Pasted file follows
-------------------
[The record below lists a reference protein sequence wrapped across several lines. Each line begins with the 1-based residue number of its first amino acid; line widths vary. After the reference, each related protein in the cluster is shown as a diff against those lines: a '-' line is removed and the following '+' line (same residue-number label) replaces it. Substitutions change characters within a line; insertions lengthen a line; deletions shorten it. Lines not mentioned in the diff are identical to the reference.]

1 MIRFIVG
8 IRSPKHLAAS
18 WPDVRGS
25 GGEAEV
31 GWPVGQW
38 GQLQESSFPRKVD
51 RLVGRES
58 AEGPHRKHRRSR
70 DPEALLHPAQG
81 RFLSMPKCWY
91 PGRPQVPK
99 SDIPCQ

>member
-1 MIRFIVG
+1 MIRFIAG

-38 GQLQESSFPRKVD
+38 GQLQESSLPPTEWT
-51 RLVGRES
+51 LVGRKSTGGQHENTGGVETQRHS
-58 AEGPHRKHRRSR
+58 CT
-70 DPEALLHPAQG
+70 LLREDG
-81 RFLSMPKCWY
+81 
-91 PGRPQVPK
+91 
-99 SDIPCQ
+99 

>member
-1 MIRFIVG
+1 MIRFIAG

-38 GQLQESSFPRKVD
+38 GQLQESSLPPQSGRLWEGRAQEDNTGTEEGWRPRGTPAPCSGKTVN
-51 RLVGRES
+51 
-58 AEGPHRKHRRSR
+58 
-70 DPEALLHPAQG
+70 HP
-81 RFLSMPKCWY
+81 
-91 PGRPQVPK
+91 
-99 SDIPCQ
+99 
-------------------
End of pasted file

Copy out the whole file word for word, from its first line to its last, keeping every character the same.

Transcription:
[The record below lists a reference protein sequence wrapped across several lines. Each line begins with the 1-based residue number of its first amino acid; line widths vary. After the reference, each related protein in the cluster is shown as a diff against those lines: a '-' line is removed and the following '+' line (same residue-number label) replaces it. Substitutions change characters within a line; insertions lengthen a line; deletions shorten it. Lines not mentioned in the diff are identical to the reference.]

1 MIRFIVG
8 IRSPKHLAAS
18 WPDVRGS
25 GGEAEV
31 GWPVGQW
38 GQLQESSFPRKVD
51 RLVGRES
58 AEGPHRKHRRSR
70 DPEALLHPAQG
81 RFLSMPKCWY
91 PGRPQVPK
99 SDIPCQ

>member
-1 MIRFIVG
+1 MIRFIAG

-38 GQLQESSFPRKVD
+38 GQLQESSLPPTEWT
-51 RLVGRES
+51 LVGRKSTGGQHENTGGVETQRHS
-58 AEGPHRKHRRSR
+58 CT
-70 DPEALLHPAQG
+70 LLREDG
-81 RFLSMPKCWY
+81 
-91 PGRPQVPK
+91 
-99 SDIPCQ
+99 

>member
-1 MIRFIVG
+1 MIRFIAG

-38 GQLQESSFPRKVD
+38 GQLQESSLPPQSGRLWEGRAQEDNTGTEEGWRPRGTPAPCSGKTVN
-51 RLVGRES
+51 
-58 AEGPHRKHRRSR
+58 
-70 DPEALLHPAQG
+70 HP
-81 RFLSMPKCWY
+81 
-91 PGRPQVPK
+91 
-99 SDIPCQ
+99 